• Aug. 18, 2017, 10:52 pm

The Daily Dig for Friday, July 25

A solid Daily Dig to take you into the weekend, with revealing information on the Wall Street revolving door, justice for the everyday person, and deep thoughts on many aspects of the industry.

 

New study reveals surprising data on Wall Street/Government revolving door

A new study on the career paths of more than 35,000 regulators shows some interesting patterns on when they make the jump to Wall Street and, in many cases, back again.  Simone Pathe investigates.

Are P2P loans declining in quality?  Bad time for an IPO?

People are starting to talk that lower quality P2P loans are defaulting with greater frequency.  Go figure.  But with one of the major players planning an IPO and the other sniffing around the idea, how might this affect their fortunes?  Read more here.

Woman’s home saved by fines from bank that screwed up her loan

"You mean I'm paying for people to lower their mortgage payments...with me? What in the sam hell is that?"

“You mean I’m paying for people to lower their mortgage payments…with me? What in the sam hell is that?”

Repeated mistakes by JP Morgan almost cost a Bronx woman the home she lived in for two decades.  Now, thanks in large part to fines levied on JP Morgan for their role in the subprime mortgage crisis, she can rest easy.  Dan Freed explains.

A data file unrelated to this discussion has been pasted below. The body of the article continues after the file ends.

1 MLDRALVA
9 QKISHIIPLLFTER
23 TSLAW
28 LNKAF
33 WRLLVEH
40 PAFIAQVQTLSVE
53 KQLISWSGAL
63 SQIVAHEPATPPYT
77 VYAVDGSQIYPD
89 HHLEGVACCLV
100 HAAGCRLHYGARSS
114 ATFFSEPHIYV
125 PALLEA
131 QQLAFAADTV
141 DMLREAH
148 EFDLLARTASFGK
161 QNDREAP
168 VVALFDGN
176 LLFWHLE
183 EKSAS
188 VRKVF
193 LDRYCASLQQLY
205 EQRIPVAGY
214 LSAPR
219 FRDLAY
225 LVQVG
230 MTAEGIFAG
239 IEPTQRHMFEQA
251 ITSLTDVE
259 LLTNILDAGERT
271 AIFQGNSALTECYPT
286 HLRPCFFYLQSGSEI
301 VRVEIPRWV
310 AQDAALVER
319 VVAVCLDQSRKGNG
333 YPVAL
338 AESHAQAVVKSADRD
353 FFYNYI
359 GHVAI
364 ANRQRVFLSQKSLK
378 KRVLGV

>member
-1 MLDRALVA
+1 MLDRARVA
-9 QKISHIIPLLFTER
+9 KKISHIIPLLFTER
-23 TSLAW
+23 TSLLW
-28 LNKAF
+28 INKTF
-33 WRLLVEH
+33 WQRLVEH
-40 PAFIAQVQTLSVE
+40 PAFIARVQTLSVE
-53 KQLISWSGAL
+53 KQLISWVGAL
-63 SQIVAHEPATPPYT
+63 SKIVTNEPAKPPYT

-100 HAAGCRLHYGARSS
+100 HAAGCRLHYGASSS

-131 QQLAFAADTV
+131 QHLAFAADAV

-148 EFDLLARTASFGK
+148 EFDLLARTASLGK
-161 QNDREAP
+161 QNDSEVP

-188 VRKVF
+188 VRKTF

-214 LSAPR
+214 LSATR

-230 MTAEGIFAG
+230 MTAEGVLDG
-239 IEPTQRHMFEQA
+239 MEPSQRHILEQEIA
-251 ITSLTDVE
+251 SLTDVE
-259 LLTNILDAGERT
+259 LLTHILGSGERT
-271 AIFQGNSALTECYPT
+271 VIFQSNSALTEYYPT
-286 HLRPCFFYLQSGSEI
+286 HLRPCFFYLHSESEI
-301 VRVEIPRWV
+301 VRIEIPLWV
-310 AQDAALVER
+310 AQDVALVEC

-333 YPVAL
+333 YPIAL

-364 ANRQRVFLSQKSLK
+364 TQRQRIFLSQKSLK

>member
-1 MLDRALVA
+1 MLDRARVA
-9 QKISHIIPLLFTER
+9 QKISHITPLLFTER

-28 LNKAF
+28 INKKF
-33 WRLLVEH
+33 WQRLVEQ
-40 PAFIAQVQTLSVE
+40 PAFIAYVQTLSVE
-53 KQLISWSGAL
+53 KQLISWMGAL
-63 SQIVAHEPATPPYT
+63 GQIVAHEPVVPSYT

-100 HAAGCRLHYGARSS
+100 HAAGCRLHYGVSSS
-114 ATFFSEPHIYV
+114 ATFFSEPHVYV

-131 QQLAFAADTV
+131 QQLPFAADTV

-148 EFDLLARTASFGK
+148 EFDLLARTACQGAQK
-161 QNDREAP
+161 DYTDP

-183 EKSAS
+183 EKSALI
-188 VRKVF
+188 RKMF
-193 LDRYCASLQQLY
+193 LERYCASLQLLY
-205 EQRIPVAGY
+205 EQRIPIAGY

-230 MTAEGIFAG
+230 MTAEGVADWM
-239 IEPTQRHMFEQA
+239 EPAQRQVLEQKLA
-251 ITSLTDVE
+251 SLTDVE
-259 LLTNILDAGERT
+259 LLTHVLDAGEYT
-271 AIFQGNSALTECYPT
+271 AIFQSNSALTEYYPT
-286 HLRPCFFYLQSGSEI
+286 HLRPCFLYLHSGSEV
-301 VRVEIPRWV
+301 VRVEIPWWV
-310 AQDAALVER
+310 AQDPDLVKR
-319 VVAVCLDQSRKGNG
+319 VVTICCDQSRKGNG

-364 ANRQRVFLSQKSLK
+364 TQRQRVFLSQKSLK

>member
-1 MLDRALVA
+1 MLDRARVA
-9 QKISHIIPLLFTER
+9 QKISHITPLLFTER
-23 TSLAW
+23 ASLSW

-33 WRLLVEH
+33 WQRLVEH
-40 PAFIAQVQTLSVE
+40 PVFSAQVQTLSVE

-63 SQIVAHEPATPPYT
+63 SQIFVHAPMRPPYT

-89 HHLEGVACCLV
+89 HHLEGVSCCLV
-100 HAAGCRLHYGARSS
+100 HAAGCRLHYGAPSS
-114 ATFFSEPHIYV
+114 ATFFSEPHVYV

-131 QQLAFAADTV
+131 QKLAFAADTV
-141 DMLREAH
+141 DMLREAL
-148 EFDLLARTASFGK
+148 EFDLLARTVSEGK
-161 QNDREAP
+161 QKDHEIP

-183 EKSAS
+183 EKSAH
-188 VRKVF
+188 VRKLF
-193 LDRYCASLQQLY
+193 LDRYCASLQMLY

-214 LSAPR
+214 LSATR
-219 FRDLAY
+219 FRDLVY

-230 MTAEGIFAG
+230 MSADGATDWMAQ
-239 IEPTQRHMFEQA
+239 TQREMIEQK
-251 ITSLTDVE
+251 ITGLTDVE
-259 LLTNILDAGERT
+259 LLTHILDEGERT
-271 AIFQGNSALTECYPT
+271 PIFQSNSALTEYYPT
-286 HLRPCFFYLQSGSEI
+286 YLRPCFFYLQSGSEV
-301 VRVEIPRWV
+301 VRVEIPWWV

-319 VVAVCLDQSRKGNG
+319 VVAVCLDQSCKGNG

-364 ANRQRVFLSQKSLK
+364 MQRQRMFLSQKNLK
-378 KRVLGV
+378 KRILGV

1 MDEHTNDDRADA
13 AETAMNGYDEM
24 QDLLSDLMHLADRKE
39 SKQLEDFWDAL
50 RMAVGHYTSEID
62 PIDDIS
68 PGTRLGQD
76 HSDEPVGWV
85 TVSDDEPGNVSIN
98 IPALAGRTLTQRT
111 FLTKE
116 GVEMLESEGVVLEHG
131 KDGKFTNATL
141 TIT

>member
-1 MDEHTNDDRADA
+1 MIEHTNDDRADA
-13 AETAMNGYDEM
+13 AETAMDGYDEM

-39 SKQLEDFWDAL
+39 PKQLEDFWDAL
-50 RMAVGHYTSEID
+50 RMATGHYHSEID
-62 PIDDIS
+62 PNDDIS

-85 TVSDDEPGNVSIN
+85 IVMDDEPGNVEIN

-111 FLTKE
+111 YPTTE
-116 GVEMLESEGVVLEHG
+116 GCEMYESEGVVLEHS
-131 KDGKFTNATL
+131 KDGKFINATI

‘World’s largest’ P2P loan repaid

A  £ 4.1 million loan on LendInvest has bee fully repaid.  It may be the largest ever, reports JD Alois.

Finland publishes securities crowdfunding guidelines

Portals offering less than € 1.5 million do not have to file a prospectus but do have to provide certain types of information if they meet specifications.  The European Crowdfunding Network has the details.

Proposed intrastate crowdfunding exemptions, summarized, compared

Crowdcheck, in partnership with representatives of two legal firms has posted a chart comparing proposed intrastate crowdfunding exemptions.  We are working to post it to our site but in the interim you can view it here.

Equity writer slams crowdfunding

I am not surprised by a writer working for an equities-based site slagging crowdfunding, but by cherry picking one campaign and ignoring complete areas of the industry, that writer is doing a disservice to their readers too.  Read the post here.

Crowdfunding’s potential for established companies discussed

FundRazr’s Daryl Hatton and Craig Asano from the National Crowdfunding Association of Canada recently discussed crowdfunding’s potential for established companies with the Globe and Mail.  Among the tidbits is a partnership between General Mills and CircleUp that is worth reading the article for on its own.  Click here.

Crowdfunding paves the way to VC’s, distribution deals

Successful crowdfunding campaigns have proven demand for their products.  This comes in handy when meeting with investors.  Chris Morris lists additional advantages.

Many sites offering crowdfunding for athletes

It costs a lot of dollars to train full-time, and only the most successful athletes in the popular sports have a comparatively easy time of it.  And it is worse in other countries.  Michael Ibberson lists some sport crowdfunding sites.

 

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